When questioned about any regrets they had or anything they would do differently, common themes surfaced again and again. Here are the most common five:

1. I wish I’d had the courage to live a life true to myself, not the life others expected of me.

This was the most common regret of all. When people realize that their life is almost over and look back clearly on it, it is easy to see how many dreams have gone unfulfilled. Most people had not honored even a half of their dreams and had to die knowing that it was due to choices they had made, or not made.

It is very important to try and honor at least some of your dreams along the way. From the moment that you lose your health, it is too late. Health brings a freedom very few realize, until they no longer have it.

2. I wish I didn’t work so hard.

This came from every male patient that I nursed. They missed their children’s youth and their partner’s companionship. Women also spoke of this regret. But as most were from an older generation, many of the female patients had not been breadwinners. All of the men I nursed deeply regretted spending so much of their lives on the treadmill of a work existence.

By simplifying your lifestyle and making conscious choices along the way, it is possible to not need the income that you think you do. And by creating more space in your life, you become happier and more open to new opportunities, ones more suited to your new lifestyle.

3. I wish I’d had the courage to express my feelings.

Many people suppressed their feelings in order to keep peace with others. As a result, they settled for a mediocre existence and never became who they were truly capable of becoming. Many developed illnesses relating to the bitterness and resentment they carried as a result.

We cannot control the reactions of others. However, although people may initially react when you change the way you are by speaking honestly, in the end it raises the relationship to a whole new and healthier level. Either that or it releases the unhealthy relationship from your life. Either way, you win.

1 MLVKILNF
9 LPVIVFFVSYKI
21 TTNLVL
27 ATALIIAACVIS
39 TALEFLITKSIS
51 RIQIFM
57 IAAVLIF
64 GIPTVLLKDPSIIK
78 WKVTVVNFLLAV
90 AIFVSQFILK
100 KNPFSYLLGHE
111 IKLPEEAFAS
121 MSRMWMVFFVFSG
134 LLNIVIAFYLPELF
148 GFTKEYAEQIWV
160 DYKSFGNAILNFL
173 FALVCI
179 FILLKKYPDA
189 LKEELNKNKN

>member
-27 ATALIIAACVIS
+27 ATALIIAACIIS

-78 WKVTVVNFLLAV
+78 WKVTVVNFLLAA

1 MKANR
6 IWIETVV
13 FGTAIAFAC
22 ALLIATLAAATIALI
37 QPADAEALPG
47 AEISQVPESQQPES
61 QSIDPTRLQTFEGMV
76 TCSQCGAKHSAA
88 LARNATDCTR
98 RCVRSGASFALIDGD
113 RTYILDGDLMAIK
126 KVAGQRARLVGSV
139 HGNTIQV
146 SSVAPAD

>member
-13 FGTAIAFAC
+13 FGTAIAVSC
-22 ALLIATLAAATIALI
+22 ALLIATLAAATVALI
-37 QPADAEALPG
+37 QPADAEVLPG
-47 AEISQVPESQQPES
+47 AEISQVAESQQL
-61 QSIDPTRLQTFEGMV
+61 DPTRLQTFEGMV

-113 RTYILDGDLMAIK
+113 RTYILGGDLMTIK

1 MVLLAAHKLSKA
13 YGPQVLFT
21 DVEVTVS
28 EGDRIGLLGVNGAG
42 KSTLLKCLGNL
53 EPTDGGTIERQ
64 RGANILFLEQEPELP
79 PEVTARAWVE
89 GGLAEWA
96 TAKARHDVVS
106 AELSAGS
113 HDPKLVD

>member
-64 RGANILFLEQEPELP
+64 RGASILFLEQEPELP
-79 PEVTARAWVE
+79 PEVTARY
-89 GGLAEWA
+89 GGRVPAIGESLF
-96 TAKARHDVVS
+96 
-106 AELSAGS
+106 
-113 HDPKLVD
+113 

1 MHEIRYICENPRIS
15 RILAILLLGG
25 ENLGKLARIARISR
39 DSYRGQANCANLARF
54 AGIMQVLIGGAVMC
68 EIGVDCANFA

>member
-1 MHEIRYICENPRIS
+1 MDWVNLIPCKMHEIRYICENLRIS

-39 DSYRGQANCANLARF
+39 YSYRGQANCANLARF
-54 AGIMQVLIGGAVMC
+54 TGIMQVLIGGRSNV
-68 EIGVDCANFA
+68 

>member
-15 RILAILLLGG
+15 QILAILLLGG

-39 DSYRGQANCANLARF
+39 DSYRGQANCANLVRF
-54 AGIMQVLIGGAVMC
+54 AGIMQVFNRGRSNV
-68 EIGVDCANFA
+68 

4. I wish I had stayed in touch with my friends.

Often they would not truly realize the full benefits of old friends until their dying weeks and it was not always possible to track them down. Many had become so caught up in their own lives that they had let golden friendships slip by over the years. There were many deep regrets about not giving friendships the time and effort that they deserved. Everyone misses their friends when they are dying.

It is common for anyone in a busy lifestyle to let friendships slip. But when you are faced with your approaching death, the physical details of life fall away. People do want to get their financial affairs in order if possible. But it is not money or status that holds the true importance for them. They want to get things in order more for the benefit of those they love. Usually though, they are too ill and weary to ever manage this task. It is all comes down to love and relationships in the end. That is all that remains in the final weeks, love and relationships.

5. I wish that I had let myself be happier.

This is a surprisingly common one. Many did not realize until the end that happiness is a choice. They had stayed stuck in old patterns and habits. The so-called ‘comfort’ of familiarity overflowed into their emotions, as well as their physical lives. Fear of change had them pretending to others, and to their selves, that they were content. When deep within, they longed to laugh properly and have silliness in their life again.

When you are on your deathbed, what others think of you is a long way from your mind. How wonderful to be able to let go and smile again, long before you are dying.

 

Life is a choice. It is YOUR life. Choose consciously, choose wisely, choose honestly. Choose happiness.